Supercritical and Superhot Geothermal Resources - Some Fundamental Insights
Thomas DRIESNER, and The COTHERM Team
[ETH Zurich, Switzerland]
Both wells drilled so far by the Iceland Deep Drilling Project (IDDP) encountered supercritical fluid conditions at depth. A testing campaign at the first well, IDDP-1 at Krafla, indicated that if such resources could be exploited routinely, power output per well may reach almost an order of magnitude more than from conventional wells drilled into high-enthalpy fields (Ref). In this contribution I review key findings of the Swiss-funded COTHERM project and related insights: • Advanced numerical modelling indicates that supercritical resources may be an integral part of many natural high-enthalpy geothermal fields. • Host rock lithology and/or strain rate determines if the supercritical resource is permeable. Basaltic rocks and elevated strain rates favor a higher brittle to ductile transition temperature, allowing geothermal fluids to access hotter rock. • In saline systems, intrusion depth is a major control on whether an economically attractive resource can be encountered. This is due to the phase diagram of saltwater: deeper intrusions favor development of a superhot, dry steam zone below about 4.5 km while shallower intrusions favor the development of a highly saline, low-mobility brine layer. We predict that IDDP-2 at Reykjanes encountered a potentially attractive resource at more than 500°C and in the dry steam + salt phase region that so far could not yet be characterized by tests due to problems with the well. • It is important to realize that due to its low density and dielectric constant, supercritical water is a weak solvent and that possibly corrosive agents (e.g., HCl) will likely have little corrosion or scaling potential at depth. This changes drastically if the supercritical fluid gets mixed with subcritical water in either wells or the periphery of natural high-enthalpy plumes.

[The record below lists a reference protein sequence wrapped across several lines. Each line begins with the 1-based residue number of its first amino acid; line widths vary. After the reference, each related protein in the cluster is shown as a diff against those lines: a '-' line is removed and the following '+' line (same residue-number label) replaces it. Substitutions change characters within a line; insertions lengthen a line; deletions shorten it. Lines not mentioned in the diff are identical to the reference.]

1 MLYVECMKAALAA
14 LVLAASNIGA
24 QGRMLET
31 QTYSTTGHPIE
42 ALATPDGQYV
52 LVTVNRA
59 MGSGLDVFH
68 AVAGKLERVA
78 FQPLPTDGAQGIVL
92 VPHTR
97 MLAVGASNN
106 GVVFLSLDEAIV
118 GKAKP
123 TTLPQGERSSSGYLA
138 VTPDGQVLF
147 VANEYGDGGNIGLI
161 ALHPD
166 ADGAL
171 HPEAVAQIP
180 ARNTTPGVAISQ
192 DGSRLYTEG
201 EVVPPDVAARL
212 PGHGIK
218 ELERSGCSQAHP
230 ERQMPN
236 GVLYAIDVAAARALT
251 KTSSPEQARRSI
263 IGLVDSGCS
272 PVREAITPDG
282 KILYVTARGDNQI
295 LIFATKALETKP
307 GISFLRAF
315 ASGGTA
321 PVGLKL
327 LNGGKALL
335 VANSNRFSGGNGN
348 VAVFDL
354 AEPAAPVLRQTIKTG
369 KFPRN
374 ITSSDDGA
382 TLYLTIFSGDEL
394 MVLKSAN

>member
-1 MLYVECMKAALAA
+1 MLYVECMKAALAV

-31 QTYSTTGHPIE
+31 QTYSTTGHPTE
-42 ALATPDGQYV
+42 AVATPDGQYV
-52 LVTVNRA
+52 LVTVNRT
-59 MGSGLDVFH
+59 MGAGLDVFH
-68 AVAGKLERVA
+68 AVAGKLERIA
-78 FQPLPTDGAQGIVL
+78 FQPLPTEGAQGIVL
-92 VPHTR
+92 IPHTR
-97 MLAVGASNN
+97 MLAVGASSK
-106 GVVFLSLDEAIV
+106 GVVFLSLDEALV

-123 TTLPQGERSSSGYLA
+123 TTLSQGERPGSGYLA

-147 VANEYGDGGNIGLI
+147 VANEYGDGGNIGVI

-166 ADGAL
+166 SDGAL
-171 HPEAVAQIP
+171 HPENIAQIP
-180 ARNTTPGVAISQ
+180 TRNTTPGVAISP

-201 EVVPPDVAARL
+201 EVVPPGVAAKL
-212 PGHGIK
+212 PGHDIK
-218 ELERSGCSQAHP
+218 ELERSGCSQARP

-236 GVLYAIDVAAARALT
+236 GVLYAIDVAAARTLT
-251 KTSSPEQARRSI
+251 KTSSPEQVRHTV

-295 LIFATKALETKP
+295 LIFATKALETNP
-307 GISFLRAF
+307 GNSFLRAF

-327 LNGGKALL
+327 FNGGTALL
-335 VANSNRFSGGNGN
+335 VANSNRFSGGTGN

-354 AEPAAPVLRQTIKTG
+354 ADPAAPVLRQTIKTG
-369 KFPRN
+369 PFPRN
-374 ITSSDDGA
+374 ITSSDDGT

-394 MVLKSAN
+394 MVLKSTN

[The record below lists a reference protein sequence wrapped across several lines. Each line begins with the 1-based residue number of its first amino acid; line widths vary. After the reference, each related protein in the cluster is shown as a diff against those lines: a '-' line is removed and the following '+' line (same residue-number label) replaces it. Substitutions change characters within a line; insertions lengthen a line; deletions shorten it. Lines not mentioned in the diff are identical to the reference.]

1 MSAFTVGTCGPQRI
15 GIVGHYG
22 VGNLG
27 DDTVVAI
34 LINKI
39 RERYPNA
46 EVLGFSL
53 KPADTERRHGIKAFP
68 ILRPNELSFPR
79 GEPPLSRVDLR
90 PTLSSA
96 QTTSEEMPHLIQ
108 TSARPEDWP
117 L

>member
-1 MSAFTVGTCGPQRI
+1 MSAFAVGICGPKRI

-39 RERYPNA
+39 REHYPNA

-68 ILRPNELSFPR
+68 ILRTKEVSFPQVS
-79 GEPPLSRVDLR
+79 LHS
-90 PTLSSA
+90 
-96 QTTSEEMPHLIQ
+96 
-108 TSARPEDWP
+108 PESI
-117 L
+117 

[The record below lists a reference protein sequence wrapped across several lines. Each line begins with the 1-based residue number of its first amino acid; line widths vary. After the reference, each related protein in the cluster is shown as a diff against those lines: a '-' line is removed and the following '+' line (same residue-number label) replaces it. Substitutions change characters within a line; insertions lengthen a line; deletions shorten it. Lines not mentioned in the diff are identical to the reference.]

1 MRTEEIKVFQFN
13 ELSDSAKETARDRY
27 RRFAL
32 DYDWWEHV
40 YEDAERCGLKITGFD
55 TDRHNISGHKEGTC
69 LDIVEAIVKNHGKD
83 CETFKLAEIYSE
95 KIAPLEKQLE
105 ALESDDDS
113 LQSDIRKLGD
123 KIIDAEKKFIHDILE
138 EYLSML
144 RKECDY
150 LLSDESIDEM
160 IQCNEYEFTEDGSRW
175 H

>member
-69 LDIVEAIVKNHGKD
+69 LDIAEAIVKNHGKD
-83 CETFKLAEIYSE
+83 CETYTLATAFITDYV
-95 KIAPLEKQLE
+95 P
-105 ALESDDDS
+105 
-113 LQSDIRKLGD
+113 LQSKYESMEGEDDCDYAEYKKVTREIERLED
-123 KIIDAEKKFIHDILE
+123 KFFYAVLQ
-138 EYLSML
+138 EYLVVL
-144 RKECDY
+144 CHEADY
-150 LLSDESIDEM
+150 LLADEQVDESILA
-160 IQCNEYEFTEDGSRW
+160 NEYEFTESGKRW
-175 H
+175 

|        Topic: Advanced Technology (Magma, Geopressure, etc.)||Paper Number: 37006|